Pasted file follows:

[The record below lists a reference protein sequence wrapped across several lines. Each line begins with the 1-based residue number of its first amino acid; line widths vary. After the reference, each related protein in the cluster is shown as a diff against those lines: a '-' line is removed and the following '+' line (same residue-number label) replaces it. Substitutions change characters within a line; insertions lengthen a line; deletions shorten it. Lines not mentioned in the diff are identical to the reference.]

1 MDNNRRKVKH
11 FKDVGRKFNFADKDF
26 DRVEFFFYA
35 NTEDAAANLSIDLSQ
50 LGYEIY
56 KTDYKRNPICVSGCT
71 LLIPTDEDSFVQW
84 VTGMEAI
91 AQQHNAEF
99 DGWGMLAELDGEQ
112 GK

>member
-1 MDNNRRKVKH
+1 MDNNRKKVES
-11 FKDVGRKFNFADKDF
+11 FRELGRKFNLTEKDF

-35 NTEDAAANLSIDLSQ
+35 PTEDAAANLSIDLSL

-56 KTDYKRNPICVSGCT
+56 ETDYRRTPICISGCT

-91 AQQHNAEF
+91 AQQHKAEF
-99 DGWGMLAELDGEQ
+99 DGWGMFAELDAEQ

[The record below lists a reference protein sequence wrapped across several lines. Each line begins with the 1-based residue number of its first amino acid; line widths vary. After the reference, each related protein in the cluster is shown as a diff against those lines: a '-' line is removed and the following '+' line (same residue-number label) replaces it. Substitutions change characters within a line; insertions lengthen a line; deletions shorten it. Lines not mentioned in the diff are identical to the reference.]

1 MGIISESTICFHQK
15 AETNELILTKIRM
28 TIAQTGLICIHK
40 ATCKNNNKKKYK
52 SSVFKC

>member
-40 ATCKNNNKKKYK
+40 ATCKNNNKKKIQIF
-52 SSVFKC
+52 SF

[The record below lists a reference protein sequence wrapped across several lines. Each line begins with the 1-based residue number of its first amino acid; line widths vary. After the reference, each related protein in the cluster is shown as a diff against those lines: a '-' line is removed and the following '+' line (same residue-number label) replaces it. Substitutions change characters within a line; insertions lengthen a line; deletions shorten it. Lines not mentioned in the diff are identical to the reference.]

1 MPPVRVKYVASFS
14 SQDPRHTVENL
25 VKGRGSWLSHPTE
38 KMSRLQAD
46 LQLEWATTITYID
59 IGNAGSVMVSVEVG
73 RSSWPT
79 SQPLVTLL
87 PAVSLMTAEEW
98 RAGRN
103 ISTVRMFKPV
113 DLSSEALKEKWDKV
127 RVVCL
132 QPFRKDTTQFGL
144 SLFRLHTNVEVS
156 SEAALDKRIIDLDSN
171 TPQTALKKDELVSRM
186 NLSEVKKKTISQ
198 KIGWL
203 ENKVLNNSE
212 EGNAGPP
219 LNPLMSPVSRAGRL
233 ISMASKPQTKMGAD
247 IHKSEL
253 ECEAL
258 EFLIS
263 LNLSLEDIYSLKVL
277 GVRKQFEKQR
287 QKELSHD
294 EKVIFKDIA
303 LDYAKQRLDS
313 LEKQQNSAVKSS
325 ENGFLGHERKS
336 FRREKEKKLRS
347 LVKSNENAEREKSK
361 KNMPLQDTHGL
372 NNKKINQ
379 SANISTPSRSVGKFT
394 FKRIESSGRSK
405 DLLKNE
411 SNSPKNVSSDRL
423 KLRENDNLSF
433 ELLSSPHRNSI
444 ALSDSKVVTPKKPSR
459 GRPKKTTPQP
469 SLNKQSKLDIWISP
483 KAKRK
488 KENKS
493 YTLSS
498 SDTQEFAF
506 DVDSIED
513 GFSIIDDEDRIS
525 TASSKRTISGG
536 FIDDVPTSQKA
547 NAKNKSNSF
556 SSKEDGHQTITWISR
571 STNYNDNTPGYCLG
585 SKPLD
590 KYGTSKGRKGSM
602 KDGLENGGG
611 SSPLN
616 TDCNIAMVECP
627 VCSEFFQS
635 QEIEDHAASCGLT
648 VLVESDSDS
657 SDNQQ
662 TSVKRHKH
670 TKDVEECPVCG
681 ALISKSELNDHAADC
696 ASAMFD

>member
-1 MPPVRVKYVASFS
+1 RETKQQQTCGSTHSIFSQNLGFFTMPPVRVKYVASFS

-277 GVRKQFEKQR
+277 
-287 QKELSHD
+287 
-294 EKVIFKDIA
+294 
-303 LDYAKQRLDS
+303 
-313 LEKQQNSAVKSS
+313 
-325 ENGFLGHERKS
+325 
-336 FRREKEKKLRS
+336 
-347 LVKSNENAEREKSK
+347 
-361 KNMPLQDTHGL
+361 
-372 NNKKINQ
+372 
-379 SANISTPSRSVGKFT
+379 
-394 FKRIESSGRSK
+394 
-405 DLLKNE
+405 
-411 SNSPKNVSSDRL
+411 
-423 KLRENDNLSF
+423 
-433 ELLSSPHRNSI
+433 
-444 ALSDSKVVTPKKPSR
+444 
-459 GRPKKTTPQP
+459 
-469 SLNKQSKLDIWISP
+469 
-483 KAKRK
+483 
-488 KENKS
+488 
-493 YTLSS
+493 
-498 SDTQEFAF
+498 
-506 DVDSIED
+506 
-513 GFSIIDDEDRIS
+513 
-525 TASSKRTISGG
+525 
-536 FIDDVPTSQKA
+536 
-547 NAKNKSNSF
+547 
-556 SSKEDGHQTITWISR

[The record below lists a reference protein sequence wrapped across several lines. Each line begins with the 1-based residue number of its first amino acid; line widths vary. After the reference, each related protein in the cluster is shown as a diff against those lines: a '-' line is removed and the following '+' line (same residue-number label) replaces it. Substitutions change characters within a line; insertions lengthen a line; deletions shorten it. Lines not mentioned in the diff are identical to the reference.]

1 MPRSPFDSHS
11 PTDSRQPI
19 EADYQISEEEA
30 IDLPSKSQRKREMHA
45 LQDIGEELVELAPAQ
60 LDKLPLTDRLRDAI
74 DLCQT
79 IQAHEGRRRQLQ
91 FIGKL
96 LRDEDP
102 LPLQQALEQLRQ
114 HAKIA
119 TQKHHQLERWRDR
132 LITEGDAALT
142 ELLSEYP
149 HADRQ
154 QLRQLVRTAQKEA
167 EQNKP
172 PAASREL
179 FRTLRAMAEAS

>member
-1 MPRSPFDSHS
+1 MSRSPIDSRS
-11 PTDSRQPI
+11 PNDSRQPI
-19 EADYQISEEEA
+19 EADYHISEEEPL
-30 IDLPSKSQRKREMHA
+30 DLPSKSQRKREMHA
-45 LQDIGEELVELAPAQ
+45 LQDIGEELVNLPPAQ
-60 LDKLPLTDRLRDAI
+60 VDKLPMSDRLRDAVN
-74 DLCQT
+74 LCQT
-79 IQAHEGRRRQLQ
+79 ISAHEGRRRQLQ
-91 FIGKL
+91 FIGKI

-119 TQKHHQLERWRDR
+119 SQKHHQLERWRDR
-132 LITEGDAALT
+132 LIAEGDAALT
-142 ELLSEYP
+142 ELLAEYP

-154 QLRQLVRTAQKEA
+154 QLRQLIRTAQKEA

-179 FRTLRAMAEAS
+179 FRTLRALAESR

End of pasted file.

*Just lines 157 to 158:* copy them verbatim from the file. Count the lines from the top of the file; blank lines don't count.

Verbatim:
-506 DVDSIED
+506 